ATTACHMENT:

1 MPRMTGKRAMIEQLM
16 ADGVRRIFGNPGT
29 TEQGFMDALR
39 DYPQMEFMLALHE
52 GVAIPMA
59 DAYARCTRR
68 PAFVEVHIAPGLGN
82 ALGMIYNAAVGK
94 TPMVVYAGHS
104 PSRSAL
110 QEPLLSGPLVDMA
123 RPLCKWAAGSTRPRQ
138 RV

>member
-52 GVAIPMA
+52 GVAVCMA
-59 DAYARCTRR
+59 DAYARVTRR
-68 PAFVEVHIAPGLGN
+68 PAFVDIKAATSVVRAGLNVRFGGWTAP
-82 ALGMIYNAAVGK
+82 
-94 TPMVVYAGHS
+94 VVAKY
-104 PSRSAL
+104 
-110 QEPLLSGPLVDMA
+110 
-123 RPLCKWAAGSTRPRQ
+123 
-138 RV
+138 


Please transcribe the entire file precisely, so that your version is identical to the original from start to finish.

1 MPRMTGKRAMIEQLM
16 ADGVRRIFGNPGT
29 TEQGFMDALR
39 DYPQMEFMLALHE
52 GVAIPMA
59 DAYARCTRR
68 PAFVEVHIAPGLGN
82 ALGMIYNAAVGK
94 TPMVVYAGHS
104 PSRSAL
110 QEPLLSGPLVDMA
123 RPLCKWAAGSTRPRQ
138 RV

>member
-52 GVAIPMA
+52 GVAVCMA
-59 DAYARCTRR
+59 DAYARVTRR
-68 PAFVEVHIAPGLGN
+68 PAFVDIKAATSVVRAGLNVRFGGWTAP
-82 ALGMIYNAAVGK
+82 
-94 TPMVVYAGHS
+94 VVAKY
-104 PSRSAL
+104 
-110 QEPLLSGPLVDMA
+110 
-123 RPLCKWAAGSTRPRQ
+123 
-138 RV
+138 